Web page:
Dr Jo Newton introduces school students to latest cutting edge technology in the Australian dairy industry

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Thirty schools across NSW, QLD and the ACT have now received their #Archie17 cows and industry allocations

_2017 Archibull Prize schools

17 Young Farming Champions will be visiting  the schools participating in The Archibull Prize 

Thanks to the support of the Aussie Farmers Foundation we are able to bring dairy back and showcase the Australian pork and eggs/poultry industries as well as Wool, Grains, Sheep and Cattle and the Cotton Industry

Gwynneville Public School will be getting a visit from YFC Dr Jo Newton. Wow wont she amaze them with the cutting genetics research she is involved in

You can read all about Dr Jo’s work here In Dairy New Australia

Monday, 26 September 2016 12:28

Genetic merit and profit link out from under the microscope

Dr Jo Newton

TWENTY-SEVEN dairy farms across Australia will be put under the microscope to prove the link between genetic merit of animals and on-farm performance. 

Speaking to Dairy News Australia as part of last month’s Future Ready Expo in Bega, research scientist Dr Jo Newton said the Improving Herds project will ensure the science behind genetics is backed up by real-world application. 

‘’It’s one thing to do genetic research in an office building somewhere, but it’s another to actually take what you’ve learned and translate it into real on-farm applications and results,” Dr Newton, from the Victorian Department of Economic Development, Jobs, Transport and Resources (DEDJTR)  said. 

The project has genomic tested each focus farms’ rising two year old heifers, totalling more than 2500.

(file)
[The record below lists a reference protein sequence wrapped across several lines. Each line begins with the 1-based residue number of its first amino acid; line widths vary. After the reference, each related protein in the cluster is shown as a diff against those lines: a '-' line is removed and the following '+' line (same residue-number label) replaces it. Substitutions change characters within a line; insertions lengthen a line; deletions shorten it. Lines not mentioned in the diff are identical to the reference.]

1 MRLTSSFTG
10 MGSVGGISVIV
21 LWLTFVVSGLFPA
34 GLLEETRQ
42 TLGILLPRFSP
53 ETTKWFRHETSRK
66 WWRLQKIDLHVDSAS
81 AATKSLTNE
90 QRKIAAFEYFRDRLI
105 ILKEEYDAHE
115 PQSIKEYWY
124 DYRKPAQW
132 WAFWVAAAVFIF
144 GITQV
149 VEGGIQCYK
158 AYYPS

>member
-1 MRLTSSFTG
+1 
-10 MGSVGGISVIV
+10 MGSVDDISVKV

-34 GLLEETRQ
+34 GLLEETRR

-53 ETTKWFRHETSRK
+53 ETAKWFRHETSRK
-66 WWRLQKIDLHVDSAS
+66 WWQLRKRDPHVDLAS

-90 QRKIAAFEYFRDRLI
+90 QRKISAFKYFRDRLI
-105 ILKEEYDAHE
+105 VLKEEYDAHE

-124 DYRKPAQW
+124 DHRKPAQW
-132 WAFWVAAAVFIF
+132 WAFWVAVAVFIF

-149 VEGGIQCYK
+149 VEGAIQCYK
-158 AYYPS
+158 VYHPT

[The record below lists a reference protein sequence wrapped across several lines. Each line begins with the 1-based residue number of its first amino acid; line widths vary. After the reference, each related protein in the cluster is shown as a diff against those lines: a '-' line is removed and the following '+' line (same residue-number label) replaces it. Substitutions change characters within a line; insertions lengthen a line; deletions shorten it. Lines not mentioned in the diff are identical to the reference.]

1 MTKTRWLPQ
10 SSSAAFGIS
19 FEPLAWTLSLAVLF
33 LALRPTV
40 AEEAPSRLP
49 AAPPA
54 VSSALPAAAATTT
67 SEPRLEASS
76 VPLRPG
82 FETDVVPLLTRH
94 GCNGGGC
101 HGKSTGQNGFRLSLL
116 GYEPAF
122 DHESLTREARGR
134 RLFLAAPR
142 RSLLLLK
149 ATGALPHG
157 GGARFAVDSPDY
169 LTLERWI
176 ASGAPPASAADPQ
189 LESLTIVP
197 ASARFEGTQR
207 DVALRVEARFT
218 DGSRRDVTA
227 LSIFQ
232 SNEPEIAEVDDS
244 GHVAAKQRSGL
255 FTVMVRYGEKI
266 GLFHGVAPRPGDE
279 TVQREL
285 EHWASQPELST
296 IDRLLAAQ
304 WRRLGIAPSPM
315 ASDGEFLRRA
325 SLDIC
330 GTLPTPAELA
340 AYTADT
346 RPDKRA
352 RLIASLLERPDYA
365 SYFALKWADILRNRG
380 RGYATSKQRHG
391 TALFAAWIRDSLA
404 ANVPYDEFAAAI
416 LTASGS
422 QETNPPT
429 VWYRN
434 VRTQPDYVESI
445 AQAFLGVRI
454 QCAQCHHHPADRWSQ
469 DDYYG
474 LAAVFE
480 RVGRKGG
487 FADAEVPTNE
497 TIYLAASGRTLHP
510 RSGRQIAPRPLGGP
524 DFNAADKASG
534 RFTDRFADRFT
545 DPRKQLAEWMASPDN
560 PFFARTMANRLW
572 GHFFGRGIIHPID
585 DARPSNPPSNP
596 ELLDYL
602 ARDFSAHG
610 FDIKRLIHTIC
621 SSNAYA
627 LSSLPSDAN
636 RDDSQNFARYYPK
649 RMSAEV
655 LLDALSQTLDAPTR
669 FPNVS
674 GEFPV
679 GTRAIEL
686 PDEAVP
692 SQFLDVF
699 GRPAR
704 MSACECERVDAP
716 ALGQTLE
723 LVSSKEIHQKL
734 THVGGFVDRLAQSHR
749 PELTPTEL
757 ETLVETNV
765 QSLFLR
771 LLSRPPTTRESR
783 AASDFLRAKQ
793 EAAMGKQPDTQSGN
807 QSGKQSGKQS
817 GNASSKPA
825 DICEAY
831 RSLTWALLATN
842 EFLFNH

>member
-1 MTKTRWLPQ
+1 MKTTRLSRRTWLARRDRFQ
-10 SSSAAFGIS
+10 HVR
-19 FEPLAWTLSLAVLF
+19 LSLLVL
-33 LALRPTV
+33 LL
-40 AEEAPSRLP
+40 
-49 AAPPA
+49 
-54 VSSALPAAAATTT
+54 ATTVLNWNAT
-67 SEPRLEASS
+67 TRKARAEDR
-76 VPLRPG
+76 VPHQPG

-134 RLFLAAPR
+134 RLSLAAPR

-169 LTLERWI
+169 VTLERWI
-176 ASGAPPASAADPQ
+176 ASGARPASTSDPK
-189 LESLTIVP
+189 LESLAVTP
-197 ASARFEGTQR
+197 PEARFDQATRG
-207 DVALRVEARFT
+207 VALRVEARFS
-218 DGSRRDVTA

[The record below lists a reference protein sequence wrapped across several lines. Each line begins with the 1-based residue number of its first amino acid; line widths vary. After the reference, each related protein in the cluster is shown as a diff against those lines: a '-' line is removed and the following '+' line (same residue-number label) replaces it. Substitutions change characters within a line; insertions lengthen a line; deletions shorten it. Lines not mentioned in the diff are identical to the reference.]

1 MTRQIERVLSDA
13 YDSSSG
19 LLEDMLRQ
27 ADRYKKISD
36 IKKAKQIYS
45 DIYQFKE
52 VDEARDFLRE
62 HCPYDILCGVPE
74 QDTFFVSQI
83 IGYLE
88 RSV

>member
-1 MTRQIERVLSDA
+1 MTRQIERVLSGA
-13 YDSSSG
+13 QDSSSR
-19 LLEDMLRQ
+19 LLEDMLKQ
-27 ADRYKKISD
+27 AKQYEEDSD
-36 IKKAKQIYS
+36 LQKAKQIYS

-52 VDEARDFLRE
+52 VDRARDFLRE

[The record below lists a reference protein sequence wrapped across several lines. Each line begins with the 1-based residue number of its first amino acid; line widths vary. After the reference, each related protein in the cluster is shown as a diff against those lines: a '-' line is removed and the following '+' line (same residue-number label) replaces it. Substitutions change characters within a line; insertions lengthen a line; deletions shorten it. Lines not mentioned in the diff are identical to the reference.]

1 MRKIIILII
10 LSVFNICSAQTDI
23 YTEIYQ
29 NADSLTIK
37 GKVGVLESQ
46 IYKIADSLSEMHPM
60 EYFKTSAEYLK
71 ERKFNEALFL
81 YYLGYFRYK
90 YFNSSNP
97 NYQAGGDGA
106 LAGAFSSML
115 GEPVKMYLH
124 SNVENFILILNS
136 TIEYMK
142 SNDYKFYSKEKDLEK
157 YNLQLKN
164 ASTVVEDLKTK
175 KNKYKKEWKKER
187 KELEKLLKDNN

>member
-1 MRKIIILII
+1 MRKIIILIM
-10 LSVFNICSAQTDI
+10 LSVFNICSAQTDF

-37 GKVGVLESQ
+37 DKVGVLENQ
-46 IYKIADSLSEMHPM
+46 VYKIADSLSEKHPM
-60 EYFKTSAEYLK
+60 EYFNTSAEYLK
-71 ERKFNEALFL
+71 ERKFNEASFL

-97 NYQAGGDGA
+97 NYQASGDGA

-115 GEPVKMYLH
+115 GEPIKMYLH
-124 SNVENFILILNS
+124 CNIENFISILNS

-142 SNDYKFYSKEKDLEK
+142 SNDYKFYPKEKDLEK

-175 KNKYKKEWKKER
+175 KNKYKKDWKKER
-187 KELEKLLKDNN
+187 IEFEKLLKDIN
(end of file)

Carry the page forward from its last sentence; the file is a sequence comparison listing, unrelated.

“So now we already have information about the genetic merit of these animals before we know their lactation, their susceptibility to disease, etc and through the lifetime of the project we will be able to follow these cows, through their first lactation, through their second lactation and see how that performance in the dairy translates back to their predicted genetic merit,” Dr Newton said. 

“We’re looking to demonstrate the value that better data recording and high genetic merit can contribute to farmer profit.”  

Previous research has confirmed high genetic merit cows are more profitable. 

 ‘’The focus farm model enables the information to be gathered at various regions and various types of farm systems.’’ 

Dr Newton said environmental factors – such as mastitis – are accounted for within the study. 

“’One of the advantages of looking across some many different focus farms is that we can look within a herd. 

‘’And when you are comparing animals within the same herd, they are subject to the same management routines and environmental conditions.”’ 

#archie17 #youthinag #dairylove @aussiefarmers

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